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Comparison of patient satisfaction with mini-implant versus standard diameter implant overdentures: a systematic review and meta-analysis of randomized controlled trials
International Journal of Implant Dentistry volume 3, Article number: 29 (2017)
Mini-implants have certain advantages over standard size implants which are being tested in various randomized controlled trials. This systematic review and meta-analysis aims to compare conventional implant overdentures to mini-implant-retained overdentures as regards to patient satisfaction. Electronic databases were searched for eligible studies data required were extracted. The extracted data were analyzed using non-Cochrane mode in RevMan 5.0 software. The heterogeneity between the studies was assessed using Forest plot, I 2 statistics, and chi-square test with a statistical P value of less than 0.10 to indicate statistical significance. Random-effect models were used in case of moderate heterogeneity. Four studies were included for the review and two for meta-analysis. Two studies in 177 patients comparing quality of life with mini or standard diameter implants showed a pooled result of −4.76 [−6.48, −3.04] favoring the use of mini-implants. The results for other outcomes were incomputable due to inadequate studies. GRADE approach was used for quality of life, and the strength of evidence was observed to be “low”. Mini-implant-supported overdentures had better patient satisfaction levels compared to standard diameter implant overdenture. There is definite lack of evidence to support the use of mini-implants for overdentures.
Implants have been considered to improve treatment outcomes of completely edentulous patients with anatomical challenges compromising the retention and stability. The root form dental implants which are 3–5 mm in diameter are considered standard diameter implants while less than 3 mm diameter implants are termed mini-implants . Initially, mini-implants were used as a temporary measure, with an objective to replace it with standard diameter implants at a later date. However, they provided good stability and healing . In 1997, they were approved for long-term use by the FDA. They are recently being used for complete and partial denture stabilization and also for fixed bridges [2, 3]. They are primarily indicated when there is lack of space or insufficient bone to support a standard diameter implant . The survival rate of mini-implants has been reported to be 94.2% . They are commonly used with ball attachment, O-rings, or a soft reline material and are usually placed using a flapless surgical procedure. Although the utility of mini-implants for implant-supported overdentures has been tested in various randomized controlled trials and case reports, a comparison between standard diameter implants and mini-implants in terms of patient satisfaction and other clinical parameters is of prime importance. Hence, the aim of this systematic review and meta-analysis is to identify patient satisfaction with mini-implant-retained overdentures compared to standard diameter implant-retained overdentures.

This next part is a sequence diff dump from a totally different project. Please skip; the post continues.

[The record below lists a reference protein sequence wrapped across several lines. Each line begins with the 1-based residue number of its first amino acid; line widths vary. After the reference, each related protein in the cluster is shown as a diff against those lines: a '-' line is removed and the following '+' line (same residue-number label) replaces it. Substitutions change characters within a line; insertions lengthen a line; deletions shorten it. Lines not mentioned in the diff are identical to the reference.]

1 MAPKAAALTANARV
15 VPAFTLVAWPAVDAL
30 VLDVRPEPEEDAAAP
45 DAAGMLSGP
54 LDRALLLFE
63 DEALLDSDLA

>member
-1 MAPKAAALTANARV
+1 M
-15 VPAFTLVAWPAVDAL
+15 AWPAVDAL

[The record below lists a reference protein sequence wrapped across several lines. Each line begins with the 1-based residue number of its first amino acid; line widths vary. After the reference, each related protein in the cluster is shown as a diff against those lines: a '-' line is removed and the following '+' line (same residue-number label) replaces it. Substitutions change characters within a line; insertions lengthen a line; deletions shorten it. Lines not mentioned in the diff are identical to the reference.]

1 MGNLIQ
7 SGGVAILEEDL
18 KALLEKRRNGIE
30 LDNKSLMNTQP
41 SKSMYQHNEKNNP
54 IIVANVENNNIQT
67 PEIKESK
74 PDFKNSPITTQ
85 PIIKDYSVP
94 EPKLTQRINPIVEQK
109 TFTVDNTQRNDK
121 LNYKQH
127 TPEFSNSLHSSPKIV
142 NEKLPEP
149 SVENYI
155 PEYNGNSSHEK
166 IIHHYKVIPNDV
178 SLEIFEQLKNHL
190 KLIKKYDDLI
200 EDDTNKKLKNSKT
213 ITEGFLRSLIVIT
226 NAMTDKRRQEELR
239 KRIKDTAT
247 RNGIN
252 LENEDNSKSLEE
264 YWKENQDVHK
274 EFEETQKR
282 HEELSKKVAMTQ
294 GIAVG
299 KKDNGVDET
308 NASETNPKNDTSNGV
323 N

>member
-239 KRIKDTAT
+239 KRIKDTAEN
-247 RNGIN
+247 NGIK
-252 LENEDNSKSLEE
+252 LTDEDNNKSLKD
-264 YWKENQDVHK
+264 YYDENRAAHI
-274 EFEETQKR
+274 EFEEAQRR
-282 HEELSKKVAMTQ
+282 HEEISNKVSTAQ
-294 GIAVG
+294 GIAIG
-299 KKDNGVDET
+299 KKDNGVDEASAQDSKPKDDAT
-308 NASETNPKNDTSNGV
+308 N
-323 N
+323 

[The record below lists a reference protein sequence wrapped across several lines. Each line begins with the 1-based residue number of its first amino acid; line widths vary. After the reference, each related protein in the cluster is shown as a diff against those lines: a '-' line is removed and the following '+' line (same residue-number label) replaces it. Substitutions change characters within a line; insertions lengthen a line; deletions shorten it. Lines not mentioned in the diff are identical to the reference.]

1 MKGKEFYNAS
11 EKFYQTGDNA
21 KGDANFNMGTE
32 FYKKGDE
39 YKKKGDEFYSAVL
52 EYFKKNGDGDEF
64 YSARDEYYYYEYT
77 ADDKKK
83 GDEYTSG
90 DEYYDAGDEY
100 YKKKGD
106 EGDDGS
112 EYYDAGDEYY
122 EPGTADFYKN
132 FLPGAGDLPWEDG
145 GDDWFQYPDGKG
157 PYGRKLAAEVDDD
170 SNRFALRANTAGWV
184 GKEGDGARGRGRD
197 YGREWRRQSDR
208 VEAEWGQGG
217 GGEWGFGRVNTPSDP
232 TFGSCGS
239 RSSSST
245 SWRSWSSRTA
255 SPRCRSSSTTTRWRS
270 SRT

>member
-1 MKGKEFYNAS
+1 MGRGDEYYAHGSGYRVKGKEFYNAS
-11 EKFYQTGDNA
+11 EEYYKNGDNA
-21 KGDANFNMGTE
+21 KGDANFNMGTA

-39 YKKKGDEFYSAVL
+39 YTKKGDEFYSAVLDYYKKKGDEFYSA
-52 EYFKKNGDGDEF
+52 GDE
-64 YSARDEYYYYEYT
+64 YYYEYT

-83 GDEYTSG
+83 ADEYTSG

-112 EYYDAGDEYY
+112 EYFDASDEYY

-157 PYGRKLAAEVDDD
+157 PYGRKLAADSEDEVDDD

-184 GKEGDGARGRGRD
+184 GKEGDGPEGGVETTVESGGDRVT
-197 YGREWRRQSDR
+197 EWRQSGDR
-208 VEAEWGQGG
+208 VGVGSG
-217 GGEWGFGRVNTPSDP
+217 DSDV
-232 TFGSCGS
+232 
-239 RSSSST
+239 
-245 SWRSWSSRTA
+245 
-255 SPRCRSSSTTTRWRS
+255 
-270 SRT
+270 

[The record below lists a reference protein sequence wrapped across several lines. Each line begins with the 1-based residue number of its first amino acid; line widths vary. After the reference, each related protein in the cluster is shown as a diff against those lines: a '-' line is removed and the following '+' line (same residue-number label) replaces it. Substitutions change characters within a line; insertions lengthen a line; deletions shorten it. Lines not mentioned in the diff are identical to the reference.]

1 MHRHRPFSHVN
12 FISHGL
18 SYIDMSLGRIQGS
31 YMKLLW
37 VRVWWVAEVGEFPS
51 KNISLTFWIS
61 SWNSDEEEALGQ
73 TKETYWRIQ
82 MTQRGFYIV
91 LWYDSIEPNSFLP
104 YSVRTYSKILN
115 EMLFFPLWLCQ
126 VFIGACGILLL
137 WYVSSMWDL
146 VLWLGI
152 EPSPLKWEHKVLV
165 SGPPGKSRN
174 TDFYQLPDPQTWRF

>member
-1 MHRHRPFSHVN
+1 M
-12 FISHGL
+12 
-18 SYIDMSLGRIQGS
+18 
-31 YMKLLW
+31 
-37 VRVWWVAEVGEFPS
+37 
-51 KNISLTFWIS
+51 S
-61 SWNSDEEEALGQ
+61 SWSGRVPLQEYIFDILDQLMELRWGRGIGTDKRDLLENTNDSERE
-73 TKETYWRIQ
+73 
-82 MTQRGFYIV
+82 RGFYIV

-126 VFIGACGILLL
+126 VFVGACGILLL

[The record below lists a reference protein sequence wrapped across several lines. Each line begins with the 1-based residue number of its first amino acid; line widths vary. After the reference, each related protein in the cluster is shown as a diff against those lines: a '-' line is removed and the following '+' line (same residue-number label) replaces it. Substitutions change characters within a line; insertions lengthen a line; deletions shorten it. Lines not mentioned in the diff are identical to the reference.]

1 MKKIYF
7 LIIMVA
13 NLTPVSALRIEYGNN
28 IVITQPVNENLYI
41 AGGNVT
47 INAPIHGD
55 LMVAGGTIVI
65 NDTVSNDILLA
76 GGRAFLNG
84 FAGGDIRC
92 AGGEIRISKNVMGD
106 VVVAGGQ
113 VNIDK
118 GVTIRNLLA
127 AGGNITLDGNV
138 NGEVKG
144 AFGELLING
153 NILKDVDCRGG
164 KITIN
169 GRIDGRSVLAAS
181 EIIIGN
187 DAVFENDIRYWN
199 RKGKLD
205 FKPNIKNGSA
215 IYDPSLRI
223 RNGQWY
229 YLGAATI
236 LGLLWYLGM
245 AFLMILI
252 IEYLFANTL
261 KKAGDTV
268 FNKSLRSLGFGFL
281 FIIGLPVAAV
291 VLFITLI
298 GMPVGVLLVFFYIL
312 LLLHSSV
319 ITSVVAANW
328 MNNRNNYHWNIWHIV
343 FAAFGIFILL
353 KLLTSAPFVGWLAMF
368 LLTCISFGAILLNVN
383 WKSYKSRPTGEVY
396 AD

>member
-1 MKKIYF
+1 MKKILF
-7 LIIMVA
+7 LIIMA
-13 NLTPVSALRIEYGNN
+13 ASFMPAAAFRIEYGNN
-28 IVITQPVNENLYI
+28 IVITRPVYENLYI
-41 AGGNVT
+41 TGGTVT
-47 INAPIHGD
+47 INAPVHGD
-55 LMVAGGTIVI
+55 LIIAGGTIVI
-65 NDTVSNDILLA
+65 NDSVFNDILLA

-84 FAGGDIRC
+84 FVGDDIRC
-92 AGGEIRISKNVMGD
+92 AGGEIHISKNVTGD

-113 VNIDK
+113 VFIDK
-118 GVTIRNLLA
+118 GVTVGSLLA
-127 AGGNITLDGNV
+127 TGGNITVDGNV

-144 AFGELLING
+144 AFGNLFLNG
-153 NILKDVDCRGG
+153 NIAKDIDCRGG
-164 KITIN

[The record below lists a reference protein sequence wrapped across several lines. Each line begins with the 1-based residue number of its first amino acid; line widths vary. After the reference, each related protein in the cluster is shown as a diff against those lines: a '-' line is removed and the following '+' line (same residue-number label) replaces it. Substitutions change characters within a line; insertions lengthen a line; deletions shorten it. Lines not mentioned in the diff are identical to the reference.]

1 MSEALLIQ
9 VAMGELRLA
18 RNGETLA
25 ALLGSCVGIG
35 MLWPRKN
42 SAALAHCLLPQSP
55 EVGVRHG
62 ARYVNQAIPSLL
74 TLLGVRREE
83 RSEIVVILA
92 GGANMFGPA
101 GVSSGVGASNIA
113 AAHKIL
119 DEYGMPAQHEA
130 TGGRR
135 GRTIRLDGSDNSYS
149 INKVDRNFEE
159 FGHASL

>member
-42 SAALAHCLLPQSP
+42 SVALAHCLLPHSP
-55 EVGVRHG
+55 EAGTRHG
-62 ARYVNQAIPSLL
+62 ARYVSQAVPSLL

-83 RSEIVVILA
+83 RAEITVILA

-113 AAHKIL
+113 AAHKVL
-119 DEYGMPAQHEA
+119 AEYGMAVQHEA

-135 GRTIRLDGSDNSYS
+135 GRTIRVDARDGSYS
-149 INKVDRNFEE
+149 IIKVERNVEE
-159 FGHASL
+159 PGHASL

Materials and methodology
Information sources and search strategy
The protocol for this review was registered with International prospective register of systematic reviews (PROSPERO) with the registration number CRD42016043075. The review protocol can be accessed at https://www.crd.york.ac.uk/PROSPERO/display_record.asp?ID=CRD42016043075. A through literature search was conducted and was completed on 9 July 2016. The primary database used was MEDLINE (via PubMed), Cochrane Central Register of Clinical Trials (CENTRAL), and Database of Abstracts of Reviews of Effects (DARE). The search strategy was ((((((implant overdenture [tiab] OR dentur* [tiab] OR full dentur* [tiab])) AND (implan* [tiab] OR mini-implan* [tiab] OR mini implan* [tiab] OR narrow implan* [tiab] OR diameter reduced implan* [tiab])) AND Humans[Mesh])) AND ((randomized [tiab] OR randomised [tiab] OR RCT [tiab] OR clinical trial [tiab]) AND Humans[Mesh])) NOT ((review [pt] OR review [ti] OR meta-analysis [tiab] OR metaanalysis [tiab]) AND Humans[Mesh]). This search was further supplemented by hand searching of relevant references from review articles and other eligible studies. No limits were applied to the year of study but studies published only in English language were included for the present review.
Only those studies with randomized controlled design with the following requirements were included in the present study:
Type of participants—Completely edentulous patients requiring two or four mini-implants or standard diameter implants in the maxilla or mandible for implant-supported overdentures.
Type of intervention—Two or four mini-implants placed in the maxilla or mandible with no limits on technique of placement, loading protocol, or the attachment system used.
Comparison—Two or four conventional/standard diameter implants placed in the maxilla or mandible with no limits on technique of placement, loading protocol, or the attachment system used.
Outcome—Patient satisfaction was the primary outcome. The secondary outcomes were the outcomes measured in the included studies apart from patient satisfaction.